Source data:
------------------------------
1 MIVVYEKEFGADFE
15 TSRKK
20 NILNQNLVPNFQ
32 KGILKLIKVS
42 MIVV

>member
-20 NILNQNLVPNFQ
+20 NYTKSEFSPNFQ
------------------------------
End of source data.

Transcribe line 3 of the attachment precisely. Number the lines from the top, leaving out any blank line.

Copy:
20 NILNQNLVPNFQ